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The SS II has been employed by the researchers doing the EXCEL study, which will be presented this year in the TCT Meeting at Washington DC. The EXCEL trial has assigned 1905 patients with at least 50% stenosis of the left main artery to CABG or PCI with the second-generation everolimus eluting stent. The SYNTAX trial had used the first generation paclitaxel eluting stent in the PCI arm. A paper published last year by the EXCEL researchers in Eurointervention has predicted, based upon SS II, with 78% chance that there will be less mortality in the PCI group than with CABG. The paper states that there is a 40% chance that reduced deaths with PCI will be statistically significant; there will be a 4% chance that CABG will have lesser deaths than PCI at 4 years follows up. These figures are for predicted mortality and it will be interesting to see if they match up with observed deaths.


The EXCEL study will use either fractional flow reserve (FFR) or intravascular ultrasound (IVUS) to confirm ischemia in left main lesions between 50% and 70%. The reason for employing these imaging techniques is that it is now well known that a substantial number of arteries with blocks between 50 % and 70% may not be physiological blocks.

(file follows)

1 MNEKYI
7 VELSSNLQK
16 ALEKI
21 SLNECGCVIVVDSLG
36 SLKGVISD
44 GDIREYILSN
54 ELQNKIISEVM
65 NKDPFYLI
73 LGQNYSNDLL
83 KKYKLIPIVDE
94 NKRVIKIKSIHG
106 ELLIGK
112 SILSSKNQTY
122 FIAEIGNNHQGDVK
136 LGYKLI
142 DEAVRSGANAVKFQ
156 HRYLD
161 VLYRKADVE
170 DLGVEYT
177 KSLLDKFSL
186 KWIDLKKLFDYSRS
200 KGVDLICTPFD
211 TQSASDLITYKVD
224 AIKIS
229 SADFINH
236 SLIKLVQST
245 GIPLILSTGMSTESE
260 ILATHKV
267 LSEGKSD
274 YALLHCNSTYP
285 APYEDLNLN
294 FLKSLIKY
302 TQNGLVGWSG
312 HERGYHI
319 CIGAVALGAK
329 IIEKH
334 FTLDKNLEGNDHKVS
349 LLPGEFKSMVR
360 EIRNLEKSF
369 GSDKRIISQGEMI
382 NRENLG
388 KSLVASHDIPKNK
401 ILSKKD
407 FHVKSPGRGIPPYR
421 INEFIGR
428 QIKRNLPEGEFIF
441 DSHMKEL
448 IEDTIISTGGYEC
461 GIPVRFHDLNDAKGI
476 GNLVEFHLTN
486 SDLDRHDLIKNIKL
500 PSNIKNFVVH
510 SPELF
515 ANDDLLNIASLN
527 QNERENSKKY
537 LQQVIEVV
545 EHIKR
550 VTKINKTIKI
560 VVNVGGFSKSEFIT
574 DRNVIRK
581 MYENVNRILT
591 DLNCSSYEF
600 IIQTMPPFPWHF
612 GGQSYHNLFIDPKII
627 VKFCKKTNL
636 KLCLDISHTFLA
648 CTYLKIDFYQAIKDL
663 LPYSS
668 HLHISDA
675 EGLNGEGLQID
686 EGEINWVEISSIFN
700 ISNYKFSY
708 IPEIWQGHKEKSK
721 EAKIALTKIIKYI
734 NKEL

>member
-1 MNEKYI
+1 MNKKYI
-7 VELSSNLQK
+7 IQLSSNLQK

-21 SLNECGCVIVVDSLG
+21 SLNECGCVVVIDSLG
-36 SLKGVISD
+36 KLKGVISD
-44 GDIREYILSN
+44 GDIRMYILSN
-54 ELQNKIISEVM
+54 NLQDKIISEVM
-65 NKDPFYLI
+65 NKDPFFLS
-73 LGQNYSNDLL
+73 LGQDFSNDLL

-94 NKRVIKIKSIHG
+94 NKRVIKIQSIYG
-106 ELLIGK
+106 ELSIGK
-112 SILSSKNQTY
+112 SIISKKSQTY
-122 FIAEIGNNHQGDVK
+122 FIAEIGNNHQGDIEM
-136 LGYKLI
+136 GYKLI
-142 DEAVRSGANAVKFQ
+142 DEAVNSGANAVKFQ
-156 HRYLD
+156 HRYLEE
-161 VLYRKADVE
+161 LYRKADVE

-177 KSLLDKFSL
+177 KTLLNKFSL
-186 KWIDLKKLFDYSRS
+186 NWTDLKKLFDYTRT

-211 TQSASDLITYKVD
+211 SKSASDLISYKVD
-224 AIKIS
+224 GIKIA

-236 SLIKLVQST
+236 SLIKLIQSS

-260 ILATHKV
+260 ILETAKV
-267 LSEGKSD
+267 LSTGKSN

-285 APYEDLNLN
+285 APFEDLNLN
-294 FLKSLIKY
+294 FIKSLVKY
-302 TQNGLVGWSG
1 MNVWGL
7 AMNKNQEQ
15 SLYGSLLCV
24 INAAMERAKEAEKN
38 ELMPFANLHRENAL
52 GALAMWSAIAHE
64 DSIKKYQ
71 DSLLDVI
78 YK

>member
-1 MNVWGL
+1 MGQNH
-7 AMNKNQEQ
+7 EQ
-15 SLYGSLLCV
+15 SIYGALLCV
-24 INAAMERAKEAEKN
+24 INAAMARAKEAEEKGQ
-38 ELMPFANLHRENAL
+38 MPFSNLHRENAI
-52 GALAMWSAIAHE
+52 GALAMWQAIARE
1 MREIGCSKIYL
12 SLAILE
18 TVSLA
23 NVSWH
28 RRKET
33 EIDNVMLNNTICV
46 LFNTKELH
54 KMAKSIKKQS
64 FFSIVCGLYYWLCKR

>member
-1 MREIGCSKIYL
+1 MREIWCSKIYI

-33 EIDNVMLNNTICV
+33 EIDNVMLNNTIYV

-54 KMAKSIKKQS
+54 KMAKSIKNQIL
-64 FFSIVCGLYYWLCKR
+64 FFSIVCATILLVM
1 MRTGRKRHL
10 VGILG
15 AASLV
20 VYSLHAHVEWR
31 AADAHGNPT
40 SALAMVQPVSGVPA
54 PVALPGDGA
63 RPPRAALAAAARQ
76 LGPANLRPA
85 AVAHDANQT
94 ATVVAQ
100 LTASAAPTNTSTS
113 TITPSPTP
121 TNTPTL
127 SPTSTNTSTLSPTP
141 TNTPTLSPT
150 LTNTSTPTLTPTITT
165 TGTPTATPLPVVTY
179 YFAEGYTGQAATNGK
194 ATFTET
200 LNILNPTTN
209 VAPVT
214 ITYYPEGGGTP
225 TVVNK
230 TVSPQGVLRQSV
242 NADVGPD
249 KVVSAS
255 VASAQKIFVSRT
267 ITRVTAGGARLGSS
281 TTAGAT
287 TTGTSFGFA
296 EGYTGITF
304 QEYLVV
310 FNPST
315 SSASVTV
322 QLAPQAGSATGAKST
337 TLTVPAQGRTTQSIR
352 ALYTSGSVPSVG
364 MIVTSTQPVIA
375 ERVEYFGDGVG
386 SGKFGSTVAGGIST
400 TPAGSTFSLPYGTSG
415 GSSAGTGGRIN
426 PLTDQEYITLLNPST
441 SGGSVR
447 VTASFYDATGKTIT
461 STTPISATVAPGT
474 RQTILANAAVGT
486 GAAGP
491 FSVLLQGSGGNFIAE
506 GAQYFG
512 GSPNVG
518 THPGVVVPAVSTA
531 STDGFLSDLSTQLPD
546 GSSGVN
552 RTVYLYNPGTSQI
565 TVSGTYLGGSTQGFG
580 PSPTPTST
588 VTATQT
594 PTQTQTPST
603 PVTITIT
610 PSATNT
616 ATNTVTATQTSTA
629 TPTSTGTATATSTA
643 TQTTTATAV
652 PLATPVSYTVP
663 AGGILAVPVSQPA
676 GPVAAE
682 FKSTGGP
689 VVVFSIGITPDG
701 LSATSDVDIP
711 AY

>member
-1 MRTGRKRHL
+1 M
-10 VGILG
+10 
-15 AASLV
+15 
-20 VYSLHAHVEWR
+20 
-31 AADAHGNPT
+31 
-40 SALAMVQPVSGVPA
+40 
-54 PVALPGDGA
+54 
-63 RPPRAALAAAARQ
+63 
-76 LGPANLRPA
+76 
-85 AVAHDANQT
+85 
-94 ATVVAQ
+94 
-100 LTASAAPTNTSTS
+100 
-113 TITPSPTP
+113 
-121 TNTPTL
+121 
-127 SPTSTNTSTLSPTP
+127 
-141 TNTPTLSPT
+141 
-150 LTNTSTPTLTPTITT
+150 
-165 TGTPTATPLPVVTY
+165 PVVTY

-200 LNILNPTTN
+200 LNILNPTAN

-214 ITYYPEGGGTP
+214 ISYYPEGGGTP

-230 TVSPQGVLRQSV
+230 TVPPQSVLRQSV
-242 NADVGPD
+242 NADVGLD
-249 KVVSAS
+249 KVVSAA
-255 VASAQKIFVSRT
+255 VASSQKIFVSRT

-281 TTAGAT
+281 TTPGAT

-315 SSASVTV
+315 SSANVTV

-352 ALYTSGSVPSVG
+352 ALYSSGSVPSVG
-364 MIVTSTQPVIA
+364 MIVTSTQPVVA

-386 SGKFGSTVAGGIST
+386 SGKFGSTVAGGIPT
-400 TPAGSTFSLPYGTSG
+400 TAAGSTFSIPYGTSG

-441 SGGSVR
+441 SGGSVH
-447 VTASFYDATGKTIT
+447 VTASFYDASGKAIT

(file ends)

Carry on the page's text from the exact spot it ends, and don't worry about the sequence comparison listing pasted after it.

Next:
Fractional flow reserve is the ration between mean coronary pressure distal to the block and mean aortic pressure measured simultaneously during maximal hyperemia induced by intravenous adenosine. The FAME trial assessed PCI based upon visual estimation at coronary angiography versus PCI based upon a functional block picked up by FFR in a randomized fashion. An FFR ratio more than 0.80 is considered non-ischemic while a ratio less than 0.80 implies a functional stenosis. The FAME trial (including more than 1000 patients with 40% having blocks between 505 and 50%) reported significantly lesser mortality and myocardial infarction at the end of 2 years in patients who underwent PCI with ischemic blocks (evaluated with FFR) as opposed to PCI based upon coronary angiography.

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Another study reexamined the patients studied in the FAME trial by checking the functional status of the blocks in the coronary arteries. They first divided the patients as per the anatomical SS. Almost a third were in the high-risk SYNTAX score group (>33) and a third of the patients were in the intermediate group (SS of 22-32) to begin with. After application of FFR and recognition of ischemic blocks almost 40% of high risk patients got down graded to the intermediate and low risk groups. Almost a similar number of patients in the intermediate cohort were found to be actually in the low risk group.